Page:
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In his first year in office, University President Lawrence H. Summers became Harvard’s first chief to join the $500,000 Club, an expanding group of university presidents whose total compensation exceeds half a million dollars, according to federal tax forms filed last week.
Former University President Neil L. Rudenstine made $421,081 in salary and benefits during his last year in office in 2001.
But Rudenstine received more than $750,000 in the year following his resignation. Of that amount, he earned a base salary of $200,000 as president emeritus. The remaining $533,018—filed as an “expense account and other allowances”—subsidized moving expenses, loan payments and forgiveness, a retirement payment and “gifts in honor of service.”
Rudenstine could not be reached for comment last night.
For the fiscal year ending June 30, 2002, Summers received a base salary of $450,110, and $37,577 in benefits for a total of $487,687.
He also received $29,117 for housing outside Cambridge and personal travel used to visit his three children, who live in Washington, D.C.
Summers declined to comment on why his salary was higher than Rudenstine’s had been.
“Any salary is a private negotiation between the Corporation and the president,” University spokesperson Joe Wrinn said. He said he did not know how much Summers was being compensated for the current fiscal year.
According to a report last November in the Chronicle of Higher Education, 27 presidents at private colleges broke the half-million dollar mark for the 2001 fiscal year. The year before, only 12 presidents earned that much.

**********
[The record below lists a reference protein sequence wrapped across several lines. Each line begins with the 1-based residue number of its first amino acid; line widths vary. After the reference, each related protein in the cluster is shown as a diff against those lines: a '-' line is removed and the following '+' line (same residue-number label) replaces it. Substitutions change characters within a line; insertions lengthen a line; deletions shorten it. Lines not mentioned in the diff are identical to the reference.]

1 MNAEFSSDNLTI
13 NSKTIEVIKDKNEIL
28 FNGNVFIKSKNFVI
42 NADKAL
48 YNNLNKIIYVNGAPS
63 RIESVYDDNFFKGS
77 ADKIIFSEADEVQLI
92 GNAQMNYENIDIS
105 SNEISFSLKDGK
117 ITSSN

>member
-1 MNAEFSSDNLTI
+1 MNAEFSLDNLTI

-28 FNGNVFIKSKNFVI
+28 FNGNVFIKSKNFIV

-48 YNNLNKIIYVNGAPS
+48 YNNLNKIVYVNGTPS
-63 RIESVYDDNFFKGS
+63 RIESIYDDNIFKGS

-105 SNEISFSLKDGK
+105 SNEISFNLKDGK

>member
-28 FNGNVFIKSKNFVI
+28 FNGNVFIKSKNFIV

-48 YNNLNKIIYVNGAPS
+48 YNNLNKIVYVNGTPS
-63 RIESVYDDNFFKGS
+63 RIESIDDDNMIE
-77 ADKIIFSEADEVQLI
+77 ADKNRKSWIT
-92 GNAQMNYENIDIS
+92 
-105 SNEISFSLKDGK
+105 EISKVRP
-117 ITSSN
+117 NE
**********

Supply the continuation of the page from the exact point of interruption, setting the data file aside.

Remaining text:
No comprehensive survey of presidential salary data for the 2002 fiscal year is available, so it is not yet clear whether this trend has continued.
However, a sampling of salary data revealed a broad range of compensation levels at Harvard’s peer institutions.
Johns Hopkins University President William R. Brody received $839,276; Yale University President Richard C. Levin earned $666,396; Duke University President Nannerl O. Keohane netted $491,606. Figures are for the fiscal year ending June 30, 2002 and include benefits and deferred compensation, as well as expense accounts.
Former University President Derek C. Bok has argued that the rising level of presidential salaries is part of a dangerous trend in education.
Last November, Bok wrote in the Chronicle that “out-of-scale” presidential compensation can threaten academic integrity.
“A huge presidential salary tends to exacerbate tensions that too often exist between faculty and administration,” Bok wrote.
“The influence of money is already too strong on many campuses, distorting priorities, distracting faculty members, and eroding academic values,” he added.
In addition to Summers and Rudenstine, the top Harvard earners for fiscal year 2002 were Dean of the Medical School Joseph B. Martin, who received $445,399 in total compensation, and Dean of the Business School Kim B. Clark, who made a total of $407,700.
University Provost Steven E. Hyman netted $201,724, and Vice President for Community, Government and Public Affairs Alan J. Stone earned $257,365, including a $67,511 signing bonus. These figures, however, reflect less than a full year of service, as both of these administrators arrived at Harvard last fall.
The University’s functional expenses for fiscal year 2002 totaled $2,314,507,723.
As a private, tax-exempt, nonprofit organization, Harvard is required each year to make public its federal tax return, which includes compensation information, functional expenses and other such data.
Harvard’s form was due in February, but the University filed an extension request until May 15.
—Staff writer David B. Rochelson can be reached at firstname.lastname@example.org.
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